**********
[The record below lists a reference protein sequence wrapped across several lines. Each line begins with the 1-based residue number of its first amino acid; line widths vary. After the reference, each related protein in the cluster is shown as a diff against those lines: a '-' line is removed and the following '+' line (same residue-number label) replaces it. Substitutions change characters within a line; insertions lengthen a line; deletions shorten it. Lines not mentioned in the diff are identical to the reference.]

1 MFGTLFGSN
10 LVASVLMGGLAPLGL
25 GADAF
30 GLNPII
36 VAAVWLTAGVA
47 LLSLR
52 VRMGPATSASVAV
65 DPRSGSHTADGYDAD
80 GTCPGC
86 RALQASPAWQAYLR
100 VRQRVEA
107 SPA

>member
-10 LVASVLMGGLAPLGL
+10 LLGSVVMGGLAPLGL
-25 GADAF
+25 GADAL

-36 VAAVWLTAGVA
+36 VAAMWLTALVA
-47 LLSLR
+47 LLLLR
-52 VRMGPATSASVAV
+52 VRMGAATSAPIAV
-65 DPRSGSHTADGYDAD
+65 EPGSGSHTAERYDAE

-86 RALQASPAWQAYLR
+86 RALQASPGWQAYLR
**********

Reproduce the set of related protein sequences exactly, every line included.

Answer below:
[The record below lists a reference protein sequence wrapped across several lines. Each line begins with the 1-based residue number of its first amino acid; line widths vary. After the reference, each related protein in the cluster is shown as a diff against those lines: a '-' line is removed and the following '+' line (same residue-number label) replaces it. Substitutions change characters within a line; insertions lengthen a line; deletions shorten it. Lines not mentioned in the diff are identical to the reference.]

1 MFGTLFGSN
10 LVASVLMGGLAPLGL
25 GADAF
30 GLNPII
36 VAAVWLTAGVA
47 LLSLR
52 VRMGPATSASVAV
65 DPRSGSHTADGYDAD
80 GTCPGC
86 RALQASPAWQAYLR
100 VRQRVEA
107 SPA

>member
-10 LVASVLMGGLAPLGL
+10 LLGSVVMGGLAPLGL
-25 GADAF
+25 GADAL

-36 VAAVWLTAGVA
+36 VAAMWLTALVA
-47 LLSLR
+47 LLLLR
-52 VRMGPATSASVAV
+52 VRMGAATSAPIAV
-65 DPRSGSHTADGYDAD
+65 EPGSGSHTAERYDAE

-86 RALQASPAWQAYLR
+86 RALQASPGWQAYLR